Hello Oregon Sea Grant Community– I’m Keats Conley, a 2014-2015 Robert E. Malouf Marine Studies Scholar. The blog below shares some recent reflections on my work with appendicularians.
April 2014: Here, in a small tourist town on the south coast of France, I am hunched over a dissecting microscope, wire-tipped dissecting probe in hand. The wire is finer than dental floss. I am using it to break my ancestors’ spines.
I use the term “spine” loosely.
Appendicularians are a “Urochordate”, one of the three subphyla of the phylum Chordata, along with Vertebrata and Cephalochordata. Cephalochordata is a rather obscure group of small, soft, fish-like creatures called lancelets. Vertebrata includes true fish, hagfish, humans and Labradoodles alike. Urochordates are therefore a sister group to us vertebrates. We are much more closely related to appendicularians than we are to, say, the bivalve oysters we so enjoy shucking and shooting. A great deal of research has compared mammalian and Urochordata genomes to provide information on, among other things, the evolutionary origin of the vertebrate immune system, the eye lens, and the central nervous system.
Appendicularians look like a millimeter-sized translucent tadpole. Under the microscope, they appear equal parts alien and human embryo. They have a football-shaped head (the “trunk”) and a tail, which writhes wildly. I break their spines so that they will hold still long enough for me to take a photograph, which I can later use to measure their size.
The term “appendicularian” refers to the appendices of the animal, their houses. As described in a scientific paper: “The house is secreted as a rudiment by the oikoplastic epithelium, a specialized single-layered organ that covers the trunk of the animal.” In other words, they grow their house from their head. The “house” is a spherical or ellipsoidal structure made of mucus. It is secreted, and then the animal bangs its head up and down to inflate the house with water. The animal then swims inside and sits in the house, with the house roof tucked under its appendicularian “chin.” The house is made of rectangular mucus filaments that function like a spider web. Structurally, its architecture is kaleidoscopically intricate, but its function is straightforward: to capture and concentrate prey particles, such as bacteria and small algae, from the surrounding seawater. The house concentrates prey up to a thousand times that of the surrounding seawater, and then the appendicularian sucks up its thick prey soup as if through a straw.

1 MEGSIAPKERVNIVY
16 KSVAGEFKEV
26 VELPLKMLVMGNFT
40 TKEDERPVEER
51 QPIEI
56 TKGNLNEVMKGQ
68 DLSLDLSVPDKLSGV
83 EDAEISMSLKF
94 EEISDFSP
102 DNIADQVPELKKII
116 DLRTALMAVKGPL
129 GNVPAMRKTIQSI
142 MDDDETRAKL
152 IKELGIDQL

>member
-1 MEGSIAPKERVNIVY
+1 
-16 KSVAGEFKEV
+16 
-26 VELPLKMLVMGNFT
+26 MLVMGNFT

As I alternate between spine- and camera-snapping, I don’t need to follow any particular protocol. (I do try and move swiftly). In my home lab back in Oregon, a fellow Ph.D. student one building distant works with two-inch zebrafish (Danio rerio) and must adhere to procedures outlined by the University of Oregon’s Animal Care Services, the organization “responsible for administering all activities related to the care and use of animals.” An animal, in this case, is implicitly considered equivalent to a vertebrate. And as we know, although appendicularians coexist with zebrafish in the kingdom Animalia, the two occupy separate subphyla within the phylum Chordata. When I called Animal Care Services to inquire whether any particular care procedure must be followed for research on appendicularians, I was reassured that, no, Animal Care Services oversees supervision of only live vertebrates, as well as some charismatic, seemingly intelligent invertebrate mollusks, such as octopuses. But, I protested, appendicularians are a sister-group to vertebrates. A sister-group. Just the same, I am free to do what I wish with my small, sister house-builders.
The summer after my spring of spine-breaking, I served as a teaching assistant for a marine invertebrate zoology class at the Oregon Institute of Marine Biology. In a lecture on the difference between “anadromous” and “catadromous”, the professor showed a photo of the rainbow trout Oncorhynchus mykiss. In small font, the caption read: “Vertebrates are just invertebrates that happen to have backbones.”
Appendicularians don’t have a spine. They have a notochord. A notochord is a flexible, thin-walled tube, found in the embryos of all chordates. Notochords were advantageous to primitive fish-ancestors because they provided a rigid structure for muscle attachment, yet were flexible enough to allow more movement than, for example, a hard chitinous exoskeleton. In humans, the notochord of the developing embryo is a precursor that will eventually become the central nervous system, including the spinal cord and vertebrae. But in appendicularians, the notochord just stays as a notochord. They have a simple, spineless tail. And a head that builds houses.
Spada, F., Steen, H., Troedsson, C., Kallesøe, T., Spriet, E., Mann, M., & Thompson, E. M. (2001). Molecular patterning of the oikoplastic epithelium of the larvacean tunicate Oikopleura dioica. Journal of Biological Chemistry,276(23), 20624-20632.
 The next time you look at a spider web, notice that it is made up entirely of rectangles. This is because a rectangle is the shape that catches the most bugs with the minimum amount of web material. After all, spider silk is energetically costly to produce. Appendicularians employ this same strategy of catching prey using rectangular-mesh nets, except their thread is mucus rather than silk.